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CASA: Flight Deck Duty Times

Estimates & Committees
Scott Ludlam 30 Oct 2010

Question No.: CASA 12
Division/Agency: Civil Aviation Safety Authority
Topic: Flight Deck duty times
Hansard Page/s: 93 (27/05/10)

Senator Ludlam asked:

Senator LUDLAM-I am not sure if what I am talking about is prescriptive, but it seems to be a different reading of the rule book. One says that your clock starts when you arrive and the other says that the clock starts when the plane starts moving. This can lead to discrepancies of some period of hours.

Mr McCormick-That is correct. Internationally there are various systems that use different start times. That is not unknown or unique to Australia.

Senator LUDLAM-All right, but for a period of four years the association has been complaining that this is putting people at risk.

Mr McCormick-I am unaware of what happened before I arrived on 1 March last year.

Senator IAN MACDONALD-Mr McCormick, do any of your colleagues who have been here a lot longer than you know?

Mr McCormick-We can take that on notice.

Answer:

Operators currently have three means of managing flight crew fatigue through:
i) application of the provisions of Civil Aviation Order (CAO) 48;
ii) exemptions from any of the requirements set out in CAO 48, subject to such conditions as CASA considers necessary in the interests of safety (CASA has eight Standard Industry Exemptions that operators are able to use to make formal application to CASA for exemption); and
iii) Fatigue Risk Management Systems which require an operator to manage the risk associated with fatigue and where CASA evaluates the system and formally approves the program.

Flight deck duty is defined in the standard industry exemptions from CAO 48 as the total time a flight crewmember is on duty on the flight deck in a flight duty period. The Flight Duty Period is defined as: a period which starts when a flight crew member is required by an operator to report for a duty period in which flight as an operating crew member is undertaken, and finishes not less than 15 minutes after the end of the block time of the final flight as an operating crew member. Flight Time is defined as: not less than the total time between when an aircraft first moves from its parking place, until the latter of the aircraft coming to rest at the designated parking position or until all engines are stopped.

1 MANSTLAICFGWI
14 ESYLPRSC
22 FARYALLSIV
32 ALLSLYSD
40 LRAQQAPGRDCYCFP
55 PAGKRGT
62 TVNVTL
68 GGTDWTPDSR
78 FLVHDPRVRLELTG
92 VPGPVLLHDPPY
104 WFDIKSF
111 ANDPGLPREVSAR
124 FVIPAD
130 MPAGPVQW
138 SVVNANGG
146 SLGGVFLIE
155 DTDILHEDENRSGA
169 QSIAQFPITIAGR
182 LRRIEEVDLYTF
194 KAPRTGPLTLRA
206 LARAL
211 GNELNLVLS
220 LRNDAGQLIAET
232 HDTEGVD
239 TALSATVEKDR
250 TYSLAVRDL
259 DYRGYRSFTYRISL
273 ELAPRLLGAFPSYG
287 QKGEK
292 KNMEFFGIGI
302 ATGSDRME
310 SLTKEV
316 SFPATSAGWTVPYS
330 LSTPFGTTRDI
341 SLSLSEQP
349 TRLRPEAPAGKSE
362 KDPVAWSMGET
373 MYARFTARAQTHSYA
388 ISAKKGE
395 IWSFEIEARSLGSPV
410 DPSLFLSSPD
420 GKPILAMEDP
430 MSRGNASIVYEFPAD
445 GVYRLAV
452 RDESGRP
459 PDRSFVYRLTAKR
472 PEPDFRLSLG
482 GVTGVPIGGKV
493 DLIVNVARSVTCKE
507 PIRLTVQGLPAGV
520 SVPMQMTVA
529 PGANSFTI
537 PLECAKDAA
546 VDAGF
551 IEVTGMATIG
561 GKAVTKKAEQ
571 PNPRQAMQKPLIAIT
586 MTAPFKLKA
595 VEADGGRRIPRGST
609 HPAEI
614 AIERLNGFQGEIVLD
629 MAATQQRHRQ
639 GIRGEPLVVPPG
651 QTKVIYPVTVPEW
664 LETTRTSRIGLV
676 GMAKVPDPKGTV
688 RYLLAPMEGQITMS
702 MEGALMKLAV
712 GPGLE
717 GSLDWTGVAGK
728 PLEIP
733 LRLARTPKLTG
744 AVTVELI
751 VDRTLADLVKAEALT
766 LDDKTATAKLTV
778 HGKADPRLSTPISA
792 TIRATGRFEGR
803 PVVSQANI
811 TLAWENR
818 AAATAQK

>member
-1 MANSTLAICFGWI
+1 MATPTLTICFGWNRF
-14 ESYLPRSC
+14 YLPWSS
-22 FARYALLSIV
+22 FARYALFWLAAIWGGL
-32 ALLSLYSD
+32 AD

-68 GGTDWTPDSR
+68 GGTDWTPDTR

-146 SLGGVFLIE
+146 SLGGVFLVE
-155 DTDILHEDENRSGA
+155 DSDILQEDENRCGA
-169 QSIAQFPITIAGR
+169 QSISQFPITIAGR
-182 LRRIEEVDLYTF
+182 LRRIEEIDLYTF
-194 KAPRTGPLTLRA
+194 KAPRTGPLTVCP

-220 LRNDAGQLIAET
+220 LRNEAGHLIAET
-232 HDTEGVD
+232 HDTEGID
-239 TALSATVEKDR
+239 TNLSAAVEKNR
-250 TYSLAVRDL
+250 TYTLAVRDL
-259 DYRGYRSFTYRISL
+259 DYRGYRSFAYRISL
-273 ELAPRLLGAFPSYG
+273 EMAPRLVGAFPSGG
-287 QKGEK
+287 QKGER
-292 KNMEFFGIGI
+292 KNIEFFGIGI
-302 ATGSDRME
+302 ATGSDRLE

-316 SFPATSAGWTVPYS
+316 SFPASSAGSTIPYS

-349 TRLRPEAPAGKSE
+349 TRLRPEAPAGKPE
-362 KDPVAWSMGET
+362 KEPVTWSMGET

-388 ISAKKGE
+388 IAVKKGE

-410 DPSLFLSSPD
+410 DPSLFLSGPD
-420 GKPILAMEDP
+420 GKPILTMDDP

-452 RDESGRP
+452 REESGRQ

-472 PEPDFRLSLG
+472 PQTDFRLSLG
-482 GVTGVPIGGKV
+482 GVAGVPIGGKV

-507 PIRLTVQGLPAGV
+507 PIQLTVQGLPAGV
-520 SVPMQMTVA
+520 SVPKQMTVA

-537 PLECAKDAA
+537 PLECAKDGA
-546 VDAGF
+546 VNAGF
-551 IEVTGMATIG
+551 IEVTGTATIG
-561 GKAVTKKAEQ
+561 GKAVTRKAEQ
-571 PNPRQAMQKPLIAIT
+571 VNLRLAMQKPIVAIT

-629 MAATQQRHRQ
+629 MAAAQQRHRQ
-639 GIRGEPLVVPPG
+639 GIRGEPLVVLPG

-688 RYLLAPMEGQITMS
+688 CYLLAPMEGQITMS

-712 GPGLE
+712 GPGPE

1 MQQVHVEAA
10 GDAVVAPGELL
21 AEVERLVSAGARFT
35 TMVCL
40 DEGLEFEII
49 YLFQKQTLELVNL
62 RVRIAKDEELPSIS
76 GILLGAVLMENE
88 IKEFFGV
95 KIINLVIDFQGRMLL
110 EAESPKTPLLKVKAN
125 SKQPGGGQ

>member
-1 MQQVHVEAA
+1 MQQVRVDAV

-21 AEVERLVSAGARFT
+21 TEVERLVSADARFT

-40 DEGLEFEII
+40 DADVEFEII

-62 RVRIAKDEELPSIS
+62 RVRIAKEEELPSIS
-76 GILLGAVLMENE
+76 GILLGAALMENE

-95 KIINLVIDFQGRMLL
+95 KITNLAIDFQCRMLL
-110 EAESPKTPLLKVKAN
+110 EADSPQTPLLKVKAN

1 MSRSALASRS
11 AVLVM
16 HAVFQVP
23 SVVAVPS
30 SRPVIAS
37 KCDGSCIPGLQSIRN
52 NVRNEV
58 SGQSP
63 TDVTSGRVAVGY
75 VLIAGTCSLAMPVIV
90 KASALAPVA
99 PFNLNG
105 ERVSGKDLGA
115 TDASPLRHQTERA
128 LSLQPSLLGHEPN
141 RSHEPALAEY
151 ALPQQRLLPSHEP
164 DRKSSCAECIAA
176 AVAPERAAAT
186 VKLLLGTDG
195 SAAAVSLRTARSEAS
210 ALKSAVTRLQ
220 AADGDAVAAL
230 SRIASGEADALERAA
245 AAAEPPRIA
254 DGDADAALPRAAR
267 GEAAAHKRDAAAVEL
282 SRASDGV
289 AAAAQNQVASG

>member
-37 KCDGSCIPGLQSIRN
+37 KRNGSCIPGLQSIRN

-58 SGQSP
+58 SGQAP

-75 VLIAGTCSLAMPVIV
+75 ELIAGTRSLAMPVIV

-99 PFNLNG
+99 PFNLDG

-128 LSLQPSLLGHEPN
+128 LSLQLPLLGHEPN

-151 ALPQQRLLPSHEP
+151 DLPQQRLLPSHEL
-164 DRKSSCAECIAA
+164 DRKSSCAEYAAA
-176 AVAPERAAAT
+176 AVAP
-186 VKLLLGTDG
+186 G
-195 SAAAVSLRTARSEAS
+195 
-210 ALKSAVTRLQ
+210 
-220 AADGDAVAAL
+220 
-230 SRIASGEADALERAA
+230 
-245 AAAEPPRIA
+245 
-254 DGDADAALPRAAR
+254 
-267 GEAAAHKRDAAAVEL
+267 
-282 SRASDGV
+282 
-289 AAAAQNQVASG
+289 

CASA is working with industry to clarify and refine the definitions used in the standard industry exemptions, for example by Qantas and Jetstar.

Flight duty times are included in CASA surveillance and audit operations.

Question No.: CASA 13

Division/Agency: Civil Aviation Safety Authority
Topic: Application of exemptions to Civil Aviation Order 48
Hansard Page/s: 95 (27/05/10)

Senator Ludlam asked:

Senator LUDLAM-The civil aviation order-the 48 general exemption et cetera, the one that I quoted to you right at the beginning-what status does that have? Is that a guideline or is it a law?

Mr McCormick-It is not primary legislation as such; it is an instrument. It is an order written by us, but it is not law.

Senator LUDLAM-It is delegated legislation, but what happens if you are in breach of something like that? You are breaking the law?

Mr McCormick-I will defer. I could give you an answer, but it is perhaps best if it comes from a lawyer, so I will pass it to Dr Aleck.

Dr Aleck-The civil aviation order is made under the Civil Aviation Regulations and a noncompliance with a requirement in the order could constitute a breach of the regulation. I should point out that the order itself contains an exemption provision. So, under the order, exemptions from the provisions of part 48 can be approved by CASA, in which case a departure from the order would not be a breach.

Senator LUDLAM-Okay, if you have asked. My understanding is that that order mandates that the clock starts when you arrive on deck, not when the wheels of the aircraft start moving. So are Qantas and Jetstar in breach of their obligations under that regulation or not?

Mr McCormick-I did not bring all the civil aviation orders with me, I am sorry, Senator. We will have to take that on notice.

Answer:

See CASA 12 (above)

Question No.: CASA 14

Division/Agency: Civil Aviation Safety Authority
Topic: Breaches and changes to definition of Civil Aviation Order 48
Hansard Page/s: 96 (27/05/10)

Senator Ludlam asked:

Senator LUDLAM-I find it a little bit puzzling that, in terms of something as clear-cut as this-and Commissioner Hart may or may not have been a legal expert, but he quite succinctly paraphrased what Dr Aleck just told us; I do not think those two views are inconsistent at all-it seems very much as though, at least at the time when he wrote that, there were no exemptions in place. Would that give you a concern if, for a period of four years, our carriers have been transporting people about the place in breach of regulations-quite important ones, I would have thought-governing fatigue on duty?

Mr McCormick-I do not know that, Senator. As I have said, I do not have that information in front of me and the small part of the transcript you read to me does not give me any insight into what the rest of that report had about where he reached that conclusion. I will say now that I did not put a lot of strength into or reliance on Mr Hart's conclusions.

Senator LUDLAM-That is interesting. Do you think he might have been wrong in the sense of this?

Mr McCormick-I am unable to answer that, Senator. As I said, I will take it on notice. I think the issue here also is that the change of a definition does not necessarily turn something from safe to unsafe.

Answer:

See CASA 12.

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